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Deputy placed on leave after woman arrested at political rally
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The deputy who arrested a Roswell woman over the weekend at a political rally in Dawson County has been placed on paid administrative leave pending the outcome of an internal affairs investigation into the incident.

Dawson County Sheriff Billy Carlisle said the decision to place Capt. Tony Wooten on paid leave came after investigators reviewed a video taken by the woman at the event at Burt's Pumpkin Farm.

Nydia Tisdale, 51, was charged with felony obstruction of an officer and criminal trespass, a misdemeanor after she was asked to stop recording the political speakers but refused on Saturday.

"In light of all this that happened Saturday afternoon at the political rally, we started gathering all the facts together...and then once we started getting reports together, we [drew] a search warrant up to obtain the portion of the video from the rally of the arrest," Carlisle said. "After reviewing that, I felt it was necessary for me to launch an internal investigation into the arrest and removal of Ms. Tisdale from the political rally."

According to Carlisle, it is standard procedure to place a deputy on paid administrative leave when he or she is part of an internal affairs probe.

"All we want to do is find out the true facts. I was not there. We had a lot of different things going on in the county Saturday and I wasn't there at this event," he said. "All I'm hearing is what other people are saying and what my officer told me. I need to go in there and get the facts and make sure we did everything we were supposed to be doing and that we done it right."

Investigators are now setting up interviews with witnesses, including Tisdale, who Carlisle said has agreed to meet with them in connection with the internal affairs review.

"We want to talk to everyone that was there that saw what happened to make sure all of our policies were followed correctly and to make sure the authority to make the arrest was there and how the arrest was handled was done properly," Carlisle said.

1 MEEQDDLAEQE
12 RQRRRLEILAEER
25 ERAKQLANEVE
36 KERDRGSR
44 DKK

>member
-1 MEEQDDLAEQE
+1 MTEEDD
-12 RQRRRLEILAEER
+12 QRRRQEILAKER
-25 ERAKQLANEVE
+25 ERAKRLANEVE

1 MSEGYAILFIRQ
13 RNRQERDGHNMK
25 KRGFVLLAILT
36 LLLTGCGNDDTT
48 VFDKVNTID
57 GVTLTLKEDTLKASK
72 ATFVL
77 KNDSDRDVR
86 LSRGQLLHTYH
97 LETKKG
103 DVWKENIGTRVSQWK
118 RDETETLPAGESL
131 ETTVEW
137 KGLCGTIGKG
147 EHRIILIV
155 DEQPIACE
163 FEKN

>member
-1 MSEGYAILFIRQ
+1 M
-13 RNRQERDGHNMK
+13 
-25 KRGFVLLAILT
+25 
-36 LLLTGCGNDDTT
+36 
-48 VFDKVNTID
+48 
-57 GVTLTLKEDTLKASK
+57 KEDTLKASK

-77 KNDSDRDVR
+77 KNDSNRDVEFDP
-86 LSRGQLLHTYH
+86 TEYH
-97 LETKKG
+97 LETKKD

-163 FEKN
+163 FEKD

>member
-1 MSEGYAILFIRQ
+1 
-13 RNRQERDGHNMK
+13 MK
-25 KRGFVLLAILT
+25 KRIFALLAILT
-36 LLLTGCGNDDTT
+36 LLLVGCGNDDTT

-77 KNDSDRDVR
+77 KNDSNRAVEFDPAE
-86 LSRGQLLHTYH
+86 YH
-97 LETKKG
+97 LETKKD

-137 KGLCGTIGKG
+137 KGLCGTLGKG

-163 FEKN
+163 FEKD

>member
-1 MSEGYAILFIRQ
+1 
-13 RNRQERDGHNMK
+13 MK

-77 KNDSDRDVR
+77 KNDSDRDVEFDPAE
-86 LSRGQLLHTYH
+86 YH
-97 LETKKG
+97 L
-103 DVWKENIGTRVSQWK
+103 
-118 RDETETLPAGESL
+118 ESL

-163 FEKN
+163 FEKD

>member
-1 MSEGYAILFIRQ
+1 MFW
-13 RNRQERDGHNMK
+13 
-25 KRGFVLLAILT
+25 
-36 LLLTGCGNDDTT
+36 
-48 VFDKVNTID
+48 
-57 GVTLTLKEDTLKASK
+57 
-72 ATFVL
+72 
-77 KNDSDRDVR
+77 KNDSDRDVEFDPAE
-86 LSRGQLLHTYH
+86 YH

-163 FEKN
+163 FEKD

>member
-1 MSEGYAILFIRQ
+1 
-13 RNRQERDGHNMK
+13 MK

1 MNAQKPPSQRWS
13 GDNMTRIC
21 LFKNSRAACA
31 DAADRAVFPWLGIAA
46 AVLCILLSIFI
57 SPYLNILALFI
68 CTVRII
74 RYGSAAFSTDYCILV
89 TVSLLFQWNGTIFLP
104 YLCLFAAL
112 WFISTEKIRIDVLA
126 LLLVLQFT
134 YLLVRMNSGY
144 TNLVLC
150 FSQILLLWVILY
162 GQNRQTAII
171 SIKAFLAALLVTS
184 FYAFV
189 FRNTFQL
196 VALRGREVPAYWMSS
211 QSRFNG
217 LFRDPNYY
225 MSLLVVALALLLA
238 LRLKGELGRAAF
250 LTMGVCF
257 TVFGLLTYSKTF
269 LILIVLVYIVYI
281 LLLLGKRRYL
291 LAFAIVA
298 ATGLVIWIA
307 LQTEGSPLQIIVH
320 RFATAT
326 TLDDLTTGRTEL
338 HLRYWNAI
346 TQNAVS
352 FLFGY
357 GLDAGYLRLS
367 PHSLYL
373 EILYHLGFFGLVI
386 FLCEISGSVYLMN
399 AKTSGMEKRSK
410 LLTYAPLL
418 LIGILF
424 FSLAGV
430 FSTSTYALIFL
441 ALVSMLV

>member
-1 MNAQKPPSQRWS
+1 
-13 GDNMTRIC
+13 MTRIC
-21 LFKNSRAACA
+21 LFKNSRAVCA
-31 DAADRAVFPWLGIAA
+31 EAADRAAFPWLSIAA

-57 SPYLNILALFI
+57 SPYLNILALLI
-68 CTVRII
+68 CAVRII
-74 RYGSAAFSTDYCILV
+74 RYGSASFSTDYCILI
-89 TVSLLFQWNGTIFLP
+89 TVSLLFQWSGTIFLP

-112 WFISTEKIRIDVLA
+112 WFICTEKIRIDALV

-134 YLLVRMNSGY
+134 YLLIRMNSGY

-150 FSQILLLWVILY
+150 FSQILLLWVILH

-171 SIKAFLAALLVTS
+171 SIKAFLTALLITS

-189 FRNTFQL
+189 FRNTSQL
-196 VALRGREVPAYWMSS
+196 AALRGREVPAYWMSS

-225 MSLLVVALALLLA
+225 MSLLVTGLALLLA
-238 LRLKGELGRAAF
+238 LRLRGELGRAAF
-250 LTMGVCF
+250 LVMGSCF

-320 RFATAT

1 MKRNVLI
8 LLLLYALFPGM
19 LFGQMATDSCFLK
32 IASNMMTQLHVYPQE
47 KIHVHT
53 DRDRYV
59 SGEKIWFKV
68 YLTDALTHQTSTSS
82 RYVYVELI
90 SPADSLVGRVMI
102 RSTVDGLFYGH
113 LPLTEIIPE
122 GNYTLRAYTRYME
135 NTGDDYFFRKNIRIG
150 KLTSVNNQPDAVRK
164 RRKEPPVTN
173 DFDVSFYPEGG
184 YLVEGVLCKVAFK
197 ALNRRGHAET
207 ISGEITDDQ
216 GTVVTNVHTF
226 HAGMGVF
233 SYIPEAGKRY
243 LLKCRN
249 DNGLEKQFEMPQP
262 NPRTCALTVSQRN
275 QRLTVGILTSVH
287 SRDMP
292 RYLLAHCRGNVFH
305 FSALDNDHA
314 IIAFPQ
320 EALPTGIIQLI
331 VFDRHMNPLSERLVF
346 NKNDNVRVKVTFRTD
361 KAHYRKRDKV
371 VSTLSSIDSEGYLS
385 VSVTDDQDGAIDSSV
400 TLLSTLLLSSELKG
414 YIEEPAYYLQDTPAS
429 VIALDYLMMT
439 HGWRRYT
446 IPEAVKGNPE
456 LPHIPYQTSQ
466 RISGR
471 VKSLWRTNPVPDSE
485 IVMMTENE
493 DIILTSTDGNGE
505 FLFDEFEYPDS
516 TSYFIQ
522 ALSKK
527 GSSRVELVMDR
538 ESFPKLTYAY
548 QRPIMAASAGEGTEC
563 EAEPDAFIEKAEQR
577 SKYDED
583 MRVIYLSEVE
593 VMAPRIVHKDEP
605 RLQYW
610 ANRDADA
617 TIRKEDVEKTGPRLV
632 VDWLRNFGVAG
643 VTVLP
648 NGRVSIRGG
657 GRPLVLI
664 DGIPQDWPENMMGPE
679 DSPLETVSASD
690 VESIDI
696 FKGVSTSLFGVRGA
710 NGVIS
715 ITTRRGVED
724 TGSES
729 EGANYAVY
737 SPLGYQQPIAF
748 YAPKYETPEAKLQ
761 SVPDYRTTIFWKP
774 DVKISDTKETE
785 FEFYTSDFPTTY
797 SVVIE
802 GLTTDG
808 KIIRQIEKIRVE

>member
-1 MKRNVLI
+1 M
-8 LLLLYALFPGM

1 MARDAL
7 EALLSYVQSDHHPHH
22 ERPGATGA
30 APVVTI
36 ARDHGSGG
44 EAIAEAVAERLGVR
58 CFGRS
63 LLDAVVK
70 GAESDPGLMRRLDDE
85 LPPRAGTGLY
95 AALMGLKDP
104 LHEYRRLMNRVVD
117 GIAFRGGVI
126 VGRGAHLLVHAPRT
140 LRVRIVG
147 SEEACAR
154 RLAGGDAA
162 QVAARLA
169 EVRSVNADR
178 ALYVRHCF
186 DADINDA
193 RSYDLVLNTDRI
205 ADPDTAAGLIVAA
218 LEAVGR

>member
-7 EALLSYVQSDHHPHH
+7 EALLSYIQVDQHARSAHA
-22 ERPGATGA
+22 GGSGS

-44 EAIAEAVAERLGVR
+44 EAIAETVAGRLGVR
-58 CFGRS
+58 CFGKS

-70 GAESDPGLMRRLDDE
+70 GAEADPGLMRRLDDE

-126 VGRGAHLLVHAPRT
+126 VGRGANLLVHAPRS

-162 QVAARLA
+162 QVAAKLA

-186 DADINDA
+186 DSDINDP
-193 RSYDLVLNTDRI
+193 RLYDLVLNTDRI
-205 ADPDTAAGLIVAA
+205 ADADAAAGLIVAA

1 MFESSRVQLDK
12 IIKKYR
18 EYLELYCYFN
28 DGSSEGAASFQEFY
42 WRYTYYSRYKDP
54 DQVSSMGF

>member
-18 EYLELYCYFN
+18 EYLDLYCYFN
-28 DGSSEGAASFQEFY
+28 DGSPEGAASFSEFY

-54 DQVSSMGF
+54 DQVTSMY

Organizers said Tisdale was asked to stop recording the event at the request of property owner Johnny Burt.

When she refused, Burt said he instructed Wooten to make her leave.

"I told him, ‘Have her cut the recorder off.' He went up to her and she refused," Burt said. "Then I told him to get her out. He asked to her leave politely, very politely, and she refused to leave. So he had no choice but to forcefully remove her."

A ruckus ensued when Wooten attempted to escort Tisdale, who calls herself a "citizen journalist," away from the central area where the candidates were speaking.

Though accounts from witnesses differ, a voice recording posted online shows Tisdale screaming for Wooten to identity himself. Later on in the recording, Tisdale can be heard screaming for help from a neighboring building at the popular tourist attraction.

Tisdale admits to protesting her removal.

"Before I knew it, my arm was being forced behind my back and I was being shoved and pushed outside the tent and past the audience and up an incline. I protested. I didn't know who he was," she said.

Wooten was wearing a department-issued black polo shirt with the Dawson County Sheriff's logo on the front left side. He was also wearing a badge and his firearm was visible, according to Carlisle.

Tisdale said she was taken into custody and transported by patrol car to the Dawson County Jail. She was later released on $6,200 bond.

While she has not filed a grievance with the sheriff's office, Tisdale said she received bruises during the arrest, which she described as traumatizing.

"I'm sore along my abdomen area. My husband took me to the doctor to examine me and did an X-ray to see if my pelvic bone was fractured, and it was not, luckily. I do have a lot of pain in that area," she said.

Initially, Carlisle had said Wooten was performing security for the event in his official capacity as a sheriff's deputy.

After speaking with his counsel, Carlisle said he learned that officers working private security jobs are not considered "on duty."

"That is one of the things we have learned in this investigation," he said.